Surrey RCMP confirm staggering 28 shooting incidents so far this year

Meanwhile, police have seized $4.5 million in drugs and the bust is said to be the largest in Surrey's history.

Surrey RCMP Supt. Shawn Gill talks to media on Friday.

SURREY — Surrey’s shootings situation so far this year is much worse than we thought.

The media has been reporting 15 or 16 shootings in 2016 but on Friday afternoon at a press conference the Surrey RCMP confirmed a jaw-dropping 28 “shots fired incidents” since Jan. 1st. That’s half of last year’s entire tally, in the first three months of 2016.

Police say most are related to the drug trade and five of the 28 incidents are believed to be connected to a new drug war different from last year’s dial-a-dope turf war.

So far there have been five injuries and one death this year, on March 11, when a shooting victim crashed into a tree in Newton. In nine cases shots were fired into a residence or building. Most happened between 9 p.m. and 6 a.m.

“Over the past few weeks the Surrey RCMP has seen an increase in shots-fired calls which is understandably causing concern for the public and the police,” said Supt. Manny Mann. “Since January 1st of this year the Surrey RCMP has received 28 confirmed complaints relating to shots being fired.”

Police also displayed $4.5 million in heroin, cocaine, crystal methamphetamine, fentanyl and fake oxycontin recently seized from a motorist in Newton on March 16. Police say it is the largest single drug seizure in Surrey’s history.

Gill wouldn’t reveal if the heap of drugs was seized from a truck or car, but as for the sheer volume, he said, “It surprised us as well.”

Pardip Hayer, 30, from Abbotsford has been charged with four counts of drug trafficking.

Mann said this year’s shootings don’t involve the people who were involved in last year’s conflicts. But again, like last year, it’s been over drugs.

“I can confirm that five of the 28 incidents are associated to a new drug-related conflict between two groups.”

There has so far been three arrests related to the 28 incidents. Police haven’t put a name to the two new groups but characterized them as low-level players.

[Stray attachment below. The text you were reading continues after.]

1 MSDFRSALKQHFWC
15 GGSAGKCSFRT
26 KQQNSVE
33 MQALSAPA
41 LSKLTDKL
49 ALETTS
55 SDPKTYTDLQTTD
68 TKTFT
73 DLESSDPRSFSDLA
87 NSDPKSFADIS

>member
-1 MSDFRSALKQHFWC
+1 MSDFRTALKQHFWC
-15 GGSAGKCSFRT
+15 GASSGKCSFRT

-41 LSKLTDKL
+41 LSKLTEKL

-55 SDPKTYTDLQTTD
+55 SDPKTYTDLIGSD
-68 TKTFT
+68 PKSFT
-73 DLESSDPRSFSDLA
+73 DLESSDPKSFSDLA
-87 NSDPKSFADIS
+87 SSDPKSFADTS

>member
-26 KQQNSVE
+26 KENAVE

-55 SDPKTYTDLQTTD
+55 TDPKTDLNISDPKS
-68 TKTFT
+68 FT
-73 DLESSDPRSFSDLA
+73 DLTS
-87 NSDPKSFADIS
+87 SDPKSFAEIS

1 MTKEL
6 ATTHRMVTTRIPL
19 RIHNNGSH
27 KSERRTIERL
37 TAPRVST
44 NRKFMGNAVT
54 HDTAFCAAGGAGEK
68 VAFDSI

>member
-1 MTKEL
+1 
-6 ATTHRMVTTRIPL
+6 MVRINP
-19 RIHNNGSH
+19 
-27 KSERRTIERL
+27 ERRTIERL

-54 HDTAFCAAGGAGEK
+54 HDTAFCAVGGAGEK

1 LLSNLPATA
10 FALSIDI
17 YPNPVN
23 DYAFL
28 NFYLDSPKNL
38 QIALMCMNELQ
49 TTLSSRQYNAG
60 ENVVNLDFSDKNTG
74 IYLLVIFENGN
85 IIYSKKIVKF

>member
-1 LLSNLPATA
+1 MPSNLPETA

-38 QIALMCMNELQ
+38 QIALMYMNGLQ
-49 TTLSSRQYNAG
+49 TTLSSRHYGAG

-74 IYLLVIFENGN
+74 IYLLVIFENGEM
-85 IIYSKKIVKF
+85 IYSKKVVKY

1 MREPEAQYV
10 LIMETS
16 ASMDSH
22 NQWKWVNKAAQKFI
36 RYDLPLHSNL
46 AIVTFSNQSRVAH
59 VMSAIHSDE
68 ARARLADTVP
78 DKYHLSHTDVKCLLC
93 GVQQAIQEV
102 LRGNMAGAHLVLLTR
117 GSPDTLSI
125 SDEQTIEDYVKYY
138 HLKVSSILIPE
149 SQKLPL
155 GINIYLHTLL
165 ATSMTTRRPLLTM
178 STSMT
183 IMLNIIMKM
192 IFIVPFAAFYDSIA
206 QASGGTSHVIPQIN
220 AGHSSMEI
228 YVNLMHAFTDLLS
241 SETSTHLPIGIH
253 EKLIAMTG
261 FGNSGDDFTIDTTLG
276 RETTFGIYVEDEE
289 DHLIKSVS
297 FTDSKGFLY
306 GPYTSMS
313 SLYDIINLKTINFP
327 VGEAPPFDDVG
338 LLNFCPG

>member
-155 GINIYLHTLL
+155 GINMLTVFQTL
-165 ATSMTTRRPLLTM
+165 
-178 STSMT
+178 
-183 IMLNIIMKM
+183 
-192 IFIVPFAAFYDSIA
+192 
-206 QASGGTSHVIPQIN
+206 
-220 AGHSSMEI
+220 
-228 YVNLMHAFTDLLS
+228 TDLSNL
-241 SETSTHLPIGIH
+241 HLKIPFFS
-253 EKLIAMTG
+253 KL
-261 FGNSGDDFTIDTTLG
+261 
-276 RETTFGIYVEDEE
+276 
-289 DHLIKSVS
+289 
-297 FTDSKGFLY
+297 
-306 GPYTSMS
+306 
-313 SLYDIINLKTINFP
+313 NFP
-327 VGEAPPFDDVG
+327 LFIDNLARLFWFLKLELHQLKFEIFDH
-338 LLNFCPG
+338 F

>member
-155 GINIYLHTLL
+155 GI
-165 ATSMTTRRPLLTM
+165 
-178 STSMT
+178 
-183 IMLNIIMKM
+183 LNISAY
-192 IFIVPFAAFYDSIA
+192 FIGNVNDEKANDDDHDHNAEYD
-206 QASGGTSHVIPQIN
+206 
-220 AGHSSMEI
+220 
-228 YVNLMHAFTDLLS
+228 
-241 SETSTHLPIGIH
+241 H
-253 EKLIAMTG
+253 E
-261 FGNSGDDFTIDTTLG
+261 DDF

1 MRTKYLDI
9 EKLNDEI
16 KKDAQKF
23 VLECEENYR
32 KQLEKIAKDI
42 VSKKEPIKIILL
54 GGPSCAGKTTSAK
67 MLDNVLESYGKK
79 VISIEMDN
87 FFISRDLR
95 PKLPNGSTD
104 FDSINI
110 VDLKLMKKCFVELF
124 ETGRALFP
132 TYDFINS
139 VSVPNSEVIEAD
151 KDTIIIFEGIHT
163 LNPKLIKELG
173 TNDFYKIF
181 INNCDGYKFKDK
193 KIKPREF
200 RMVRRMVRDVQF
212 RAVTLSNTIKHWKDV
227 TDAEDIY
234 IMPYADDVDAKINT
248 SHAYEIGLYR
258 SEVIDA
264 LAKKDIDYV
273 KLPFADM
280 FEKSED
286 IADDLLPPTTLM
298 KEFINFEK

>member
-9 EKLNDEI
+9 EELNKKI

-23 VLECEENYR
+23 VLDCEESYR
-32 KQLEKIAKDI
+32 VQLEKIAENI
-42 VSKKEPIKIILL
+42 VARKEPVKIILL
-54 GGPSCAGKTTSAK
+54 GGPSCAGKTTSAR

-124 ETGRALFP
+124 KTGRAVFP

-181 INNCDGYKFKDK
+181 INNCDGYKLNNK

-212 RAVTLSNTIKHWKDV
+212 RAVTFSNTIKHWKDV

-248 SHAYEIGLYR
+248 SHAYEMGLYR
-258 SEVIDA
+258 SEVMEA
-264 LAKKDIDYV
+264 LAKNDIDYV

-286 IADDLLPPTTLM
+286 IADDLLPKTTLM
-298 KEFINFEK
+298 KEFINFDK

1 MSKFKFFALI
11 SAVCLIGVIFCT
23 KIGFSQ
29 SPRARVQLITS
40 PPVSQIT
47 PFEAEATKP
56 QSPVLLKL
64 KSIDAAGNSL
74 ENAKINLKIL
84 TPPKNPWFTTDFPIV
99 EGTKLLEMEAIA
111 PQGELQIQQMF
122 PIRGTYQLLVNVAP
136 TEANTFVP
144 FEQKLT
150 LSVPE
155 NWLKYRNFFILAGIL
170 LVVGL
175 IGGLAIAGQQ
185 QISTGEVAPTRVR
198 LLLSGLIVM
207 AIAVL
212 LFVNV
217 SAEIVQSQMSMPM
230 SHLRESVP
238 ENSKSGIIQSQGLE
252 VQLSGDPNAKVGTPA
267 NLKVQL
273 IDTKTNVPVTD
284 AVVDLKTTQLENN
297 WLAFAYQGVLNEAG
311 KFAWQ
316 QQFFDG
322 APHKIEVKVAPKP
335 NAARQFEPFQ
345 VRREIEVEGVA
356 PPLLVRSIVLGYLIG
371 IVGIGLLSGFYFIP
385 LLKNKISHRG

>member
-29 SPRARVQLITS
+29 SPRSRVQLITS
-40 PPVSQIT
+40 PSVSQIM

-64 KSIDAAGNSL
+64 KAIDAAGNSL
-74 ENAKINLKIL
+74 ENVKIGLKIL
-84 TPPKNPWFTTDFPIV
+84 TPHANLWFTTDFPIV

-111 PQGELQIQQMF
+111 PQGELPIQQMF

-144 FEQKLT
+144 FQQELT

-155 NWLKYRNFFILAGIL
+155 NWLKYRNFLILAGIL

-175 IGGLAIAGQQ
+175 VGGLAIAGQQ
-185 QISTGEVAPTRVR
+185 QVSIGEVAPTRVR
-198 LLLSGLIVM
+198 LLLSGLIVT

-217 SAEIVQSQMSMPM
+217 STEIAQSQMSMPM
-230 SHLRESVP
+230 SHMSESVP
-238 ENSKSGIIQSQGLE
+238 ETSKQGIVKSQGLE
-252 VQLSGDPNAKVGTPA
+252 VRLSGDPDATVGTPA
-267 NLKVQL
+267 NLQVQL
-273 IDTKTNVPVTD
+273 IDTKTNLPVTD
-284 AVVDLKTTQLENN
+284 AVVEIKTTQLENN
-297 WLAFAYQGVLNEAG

Mann appealed to people with information to “do the right thing” and call police.

The police have not until now revealed to the public that there has actually been nearly twice the number of “shots fired incidents” in Surrey than what the media has been reporting. Mann noted that March saw a “spike” in shootings and the majority were “targeted, which leaves us to believe there is not a significant threat to public safety and it’s important for us to investigate each and every one of these files, work with our criminal analysts and ensure we provide context to the public.”

Supt. Shawn Gill added police “don’t want to create fear when there’s no need to.”

“We need to be responsible when we do  go out to the media,” he said.

Gill said the drug seizure is significant for not only its size but that a large amount of deadly fentanyl has been taken off the street. “The seizure of this amount of drugs will have an impact on those who are fighting over it,” he said.

Gill said fentanyl-related deaths constitute a “national epidemic.” With the amount seized in the Newton bust, he said, “We believe it’s going to save lives.

“Young people are being lured into this criminal lifestyle with the illusions of money and power, but the reality is much different,” Gill said. “We have an issue that goes beyond the police. It involves the entire community, parents, extended family, friends, schools and prevention programs. For our part, we are working day and night on this issue.”

tom.zytaruk@thenownewspaper.com

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